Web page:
Labyrinth of Refrain: Coven of Dusk had just come to the west thanks to NISA, who localized the game for Playstation 4, PC and Nintendo Switch. Our platform of choice, for this review, was the PS4.
NISA has been responsible for introducing me to a lot of originally Japanese titles over the past few years, including the Disgaea and Danganronpa franchises. I played a lot of these games on my Vita, but in 2018 we’re seeing that the Nintendo Switch is quickly taking over the role of NISA’s go-to platform for portable gaming. It’s a shame and a little bitter for Vita players because Labyrinth of Refrain: Coven of Dusk was originally a Vita title in Japan, but understandable when you look at today’s market dynamics.
Luckily, Disgaea 5 has already gotten me started playing NISA title on the PS4, so I was ready for the switch when Labyrinth of Refrain: Coven of Dusk became PS4-only for Playstation. Disgaea also prepared me for the game with its emphasis on stats in combat, but more on that in a little bit.
It won’t come as a surprise, looking at the title, that Labyrinth of Refrain is a dungeon crawling type of RPG. As a living and enchanted book, you send puppet soldiers into the dungeons beneath the town of Refrain, where you’ll encounter plenty of monsters, traps and loot – and of course plenty of turn-based combat.
At your base, you can recruit more soldiers, modify their stats and abilities, arm them with gear and weapons and assign them to different covens and battle formations. Aiding you is Dronya, a witch whose magic is bound to your book. There is a ton of room for customization here, but it’s almost to the point of being overwhelming if you’re just a dungeon crawling fan who’s in it for the dungeon crawling and turn-based combat. Then again, if you’re familiar with games like Disgaea then this won’t put you off either.
The game’s story premise is interesting, but the narrative never quite became as engaging as I would have liked. Part of that is a cast of characters that is hard to like. Dronya isn’t very nice to her assistant Luca, who in turn is kind of annoying – which makes it hard to feel too sorry for her. I wish the excellent writing and character development of a franchise like Danganronpa could make it into one of these dungeon crawlers, a genre where the story generally feels like one of the weaker points.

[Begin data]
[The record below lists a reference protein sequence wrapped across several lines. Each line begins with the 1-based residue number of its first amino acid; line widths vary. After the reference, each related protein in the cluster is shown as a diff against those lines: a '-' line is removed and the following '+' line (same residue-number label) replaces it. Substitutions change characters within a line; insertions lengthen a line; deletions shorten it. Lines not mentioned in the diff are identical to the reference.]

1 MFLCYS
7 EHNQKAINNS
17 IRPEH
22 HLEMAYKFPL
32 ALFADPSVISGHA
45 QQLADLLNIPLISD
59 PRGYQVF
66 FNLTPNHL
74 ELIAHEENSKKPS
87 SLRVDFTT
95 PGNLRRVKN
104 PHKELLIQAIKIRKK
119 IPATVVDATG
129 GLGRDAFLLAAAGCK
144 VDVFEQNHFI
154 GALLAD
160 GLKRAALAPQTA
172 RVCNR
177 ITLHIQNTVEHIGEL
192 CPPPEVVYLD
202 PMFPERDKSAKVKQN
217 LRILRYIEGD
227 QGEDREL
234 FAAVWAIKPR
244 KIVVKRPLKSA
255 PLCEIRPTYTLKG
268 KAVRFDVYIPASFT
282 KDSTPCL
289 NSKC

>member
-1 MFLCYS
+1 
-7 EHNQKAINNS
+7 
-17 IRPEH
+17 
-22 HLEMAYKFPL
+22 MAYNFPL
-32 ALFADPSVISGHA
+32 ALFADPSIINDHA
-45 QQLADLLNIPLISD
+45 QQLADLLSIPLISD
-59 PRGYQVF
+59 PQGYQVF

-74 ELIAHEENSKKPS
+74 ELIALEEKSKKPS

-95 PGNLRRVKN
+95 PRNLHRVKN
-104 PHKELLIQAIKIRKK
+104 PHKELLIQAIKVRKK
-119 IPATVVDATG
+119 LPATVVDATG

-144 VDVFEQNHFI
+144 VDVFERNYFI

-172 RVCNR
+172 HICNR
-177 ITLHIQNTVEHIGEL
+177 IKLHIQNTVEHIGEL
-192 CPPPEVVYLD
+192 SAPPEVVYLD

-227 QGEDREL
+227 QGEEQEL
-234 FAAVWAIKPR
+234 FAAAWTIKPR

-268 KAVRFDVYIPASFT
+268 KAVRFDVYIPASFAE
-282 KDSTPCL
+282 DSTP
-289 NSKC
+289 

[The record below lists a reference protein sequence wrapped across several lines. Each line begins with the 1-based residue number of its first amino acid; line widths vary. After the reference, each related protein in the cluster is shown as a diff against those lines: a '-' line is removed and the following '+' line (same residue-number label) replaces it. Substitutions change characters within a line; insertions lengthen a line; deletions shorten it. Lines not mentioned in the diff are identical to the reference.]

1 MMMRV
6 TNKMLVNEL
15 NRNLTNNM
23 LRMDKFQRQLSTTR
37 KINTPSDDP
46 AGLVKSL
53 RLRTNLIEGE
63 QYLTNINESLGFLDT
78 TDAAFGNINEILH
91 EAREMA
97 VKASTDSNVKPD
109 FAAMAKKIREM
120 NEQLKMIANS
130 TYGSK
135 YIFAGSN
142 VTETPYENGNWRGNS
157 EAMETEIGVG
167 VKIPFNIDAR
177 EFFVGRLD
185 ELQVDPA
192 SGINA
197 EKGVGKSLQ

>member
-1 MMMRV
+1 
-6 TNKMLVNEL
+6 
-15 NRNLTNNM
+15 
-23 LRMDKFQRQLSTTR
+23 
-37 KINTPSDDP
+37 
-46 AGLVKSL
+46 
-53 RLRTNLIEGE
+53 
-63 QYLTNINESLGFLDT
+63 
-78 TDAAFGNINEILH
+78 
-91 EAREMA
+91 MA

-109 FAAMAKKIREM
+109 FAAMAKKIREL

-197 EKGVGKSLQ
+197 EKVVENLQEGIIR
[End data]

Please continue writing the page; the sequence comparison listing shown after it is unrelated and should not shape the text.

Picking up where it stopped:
Labyrinth of Refrain got a full English dub for this version, and the visuals received a nice HD upgrade for the PS4. The dungeons are nicely designed with plenty of diverse traps and enemies, but the environments do become a little repetitive after a while – visually speaking. This is where the game’s Vita roots shine through, because even though the graphics are well above average on the Vita this is a game that is released alongside games like Spider-Man, Red Dead Redemption 2 and Assassin’s Creed Odyssey on the PS4. Perhaps now that the Vita is being left behind as a source platform, we’ll see a true next gen approach to the genre in the near future.
One aspect of the game that I really liked was how the difficulty level was both dynamic and selectable – with the selection not taking place until after you’re been playing for a while and get a feel for how you’re doing at the default difficulty. No matter what you choose though, you’ll also notice that enemies will become progressively harder as you power up and gather more mana – making sure you’re never under- or overpowered.
Featuring a solid dungeon crawling experience at its core, the main draw for Labyrinth of Refrain: Coven of Dusk lies in its intricate party management and customization dynamics, which are excellent and give stat-hungry fans plenty to play with. If you enjoy a more accessible dungeon romp, you might want to start elsewhere.